State Officials Asked To Probe Flaws In Voter Lists
Bysiewicz was responding to an investigation by University of Connecticut journalism students, who found the names of 8,500 dead still listed as registered voters, including a Hamden woman who died in 1979.
Three hundred dead voters were recorded as casting votes in elections since 1994, but the UConn study published Sunday by The Courant found no evidence of fraud.
Instead, Bysiewicz said Monday, dead voters apparently were checked off as voting as a result of clerical errors, not an effort to illegally cast votes.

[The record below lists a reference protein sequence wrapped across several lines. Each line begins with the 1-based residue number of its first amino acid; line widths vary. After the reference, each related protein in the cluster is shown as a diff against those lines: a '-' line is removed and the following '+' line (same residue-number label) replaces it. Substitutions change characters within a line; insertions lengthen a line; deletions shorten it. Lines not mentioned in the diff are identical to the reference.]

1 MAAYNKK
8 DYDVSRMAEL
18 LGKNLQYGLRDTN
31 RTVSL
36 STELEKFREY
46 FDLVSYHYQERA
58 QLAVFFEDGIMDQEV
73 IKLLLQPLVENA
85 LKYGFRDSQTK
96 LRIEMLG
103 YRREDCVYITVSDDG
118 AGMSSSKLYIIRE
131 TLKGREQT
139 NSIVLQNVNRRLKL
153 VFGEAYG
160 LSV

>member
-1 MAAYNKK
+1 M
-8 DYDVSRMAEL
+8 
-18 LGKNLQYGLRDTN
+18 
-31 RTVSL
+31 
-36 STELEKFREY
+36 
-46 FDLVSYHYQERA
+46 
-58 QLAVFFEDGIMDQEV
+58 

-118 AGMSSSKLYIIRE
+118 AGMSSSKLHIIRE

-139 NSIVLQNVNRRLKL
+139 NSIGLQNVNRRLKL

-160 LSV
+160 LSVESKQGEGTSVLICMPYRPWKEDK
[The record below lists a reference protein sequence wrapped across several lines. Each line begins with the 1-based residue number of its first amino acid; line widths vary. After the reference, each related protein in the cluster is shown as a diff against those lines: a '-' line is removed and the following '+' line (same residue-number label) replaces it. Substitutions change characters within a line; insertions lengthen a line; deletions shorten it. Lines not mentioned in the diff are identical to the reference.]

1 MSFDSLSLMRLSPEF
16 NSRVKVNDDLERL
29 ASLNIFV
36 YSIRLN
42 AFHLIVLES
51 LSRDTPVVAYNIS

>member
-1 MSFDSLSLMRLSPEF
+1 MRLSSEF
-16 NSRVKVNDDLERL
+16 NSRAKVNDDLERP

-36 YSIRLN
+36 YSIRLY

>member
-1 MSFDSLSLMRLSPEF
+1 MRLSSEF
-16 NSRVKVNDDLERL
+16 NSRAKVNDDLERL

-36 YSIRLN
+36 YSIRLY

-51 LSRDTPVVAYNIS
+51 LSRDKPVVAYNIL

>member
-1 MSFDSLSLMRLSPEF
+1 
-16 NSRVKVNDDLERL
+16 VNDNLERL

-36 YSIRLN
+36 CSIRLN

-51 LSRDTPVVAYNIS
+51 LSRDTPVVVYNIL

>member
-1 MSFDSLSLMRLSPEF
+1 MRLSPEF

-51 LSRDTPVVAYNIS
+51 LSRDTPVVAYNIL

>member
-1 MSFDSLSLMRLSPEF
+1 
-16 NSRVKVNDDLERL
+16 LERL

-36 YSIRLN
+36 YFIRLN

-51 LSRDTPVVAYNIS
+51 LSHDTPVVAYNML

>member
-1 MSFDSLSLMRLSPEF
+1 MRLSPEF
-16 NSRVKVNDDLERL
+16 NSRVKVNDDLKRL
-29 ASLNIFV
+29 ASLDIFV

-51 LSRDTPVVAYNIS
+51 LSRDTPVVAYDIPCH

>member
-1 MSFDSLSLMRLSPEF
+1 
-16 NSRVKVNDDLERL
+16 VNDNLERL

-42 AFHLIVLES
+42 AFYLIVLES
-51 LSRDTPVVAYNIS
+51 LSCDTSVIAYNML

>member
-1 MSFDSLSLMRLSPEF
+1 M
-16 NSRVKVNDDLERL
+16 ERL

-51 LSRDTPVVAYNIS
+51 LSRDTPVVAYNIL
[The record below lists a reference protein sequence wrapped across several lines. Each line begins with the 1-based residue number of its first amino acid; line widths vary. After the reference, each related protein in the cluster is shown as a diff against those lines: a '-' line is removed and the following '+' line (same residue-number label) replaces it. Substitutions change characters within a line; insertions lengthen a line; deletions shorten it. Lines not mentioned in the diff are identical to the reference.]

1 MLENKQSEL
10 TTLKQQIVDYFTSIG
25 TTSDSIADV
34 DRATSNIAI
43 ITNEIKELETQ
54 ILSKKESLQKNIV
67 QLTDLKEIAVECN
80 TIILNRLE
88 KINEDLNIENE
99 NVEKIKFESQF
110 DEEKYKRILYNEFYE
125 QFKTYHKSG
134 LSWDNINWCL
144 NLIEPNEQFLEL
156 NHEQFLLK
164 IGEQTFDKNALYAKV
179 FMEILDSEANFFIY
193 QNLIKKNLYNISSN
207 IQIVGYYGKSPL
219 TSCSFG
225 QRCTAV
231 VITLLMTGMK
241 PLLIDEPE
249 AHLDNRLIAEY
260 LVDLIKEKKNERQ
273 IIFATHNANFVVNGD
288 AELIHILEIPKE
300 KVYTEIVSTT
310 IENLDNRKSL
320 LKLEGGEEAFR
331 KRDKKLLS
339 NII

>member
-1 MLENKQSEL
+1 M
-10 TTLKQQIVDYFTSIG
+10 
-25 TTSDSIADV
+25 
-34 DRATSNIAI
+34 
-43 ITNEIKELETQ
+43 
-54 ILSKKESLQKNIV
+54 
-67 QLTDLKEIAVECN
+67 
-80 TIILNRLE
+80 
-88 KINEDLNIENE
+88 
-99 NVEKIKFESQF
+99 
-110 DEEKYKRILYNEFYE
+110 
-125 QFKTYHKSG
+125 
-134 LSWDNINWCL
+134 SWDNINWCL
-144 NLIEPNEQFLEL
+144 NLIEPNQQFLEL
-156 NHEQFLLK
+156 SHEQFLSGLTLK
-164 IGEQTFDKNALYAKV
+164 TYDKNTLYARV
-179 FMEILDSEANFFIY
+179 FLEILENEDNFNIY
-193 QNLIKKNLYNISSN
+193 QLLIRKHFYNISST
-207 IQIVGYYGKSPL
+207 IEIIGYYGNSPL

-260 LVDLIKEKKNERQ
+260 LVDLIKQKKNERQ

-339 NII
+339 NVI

"The good news is there is no evidence of voter fraud," Bysiewicz said.
But the UConn findings showed that existing safeguards failed to work in at least 40 towns.
State law requires town clerks to notify registrars of voters every month of the deaths of residents older than 17. Registrars also conduct an annual canvass by mail to see whether voters still are local residents.
Joseph Camposeo, the president of the town clerks association, said in many cases voters die in an out-of-town nursing home, so the local clerk has no record of the deaths.
Bysiewicz filed a complaint with the state elections enforcement commission and also asked state public health officials for help checking a voter registration list against a state registry of deaths.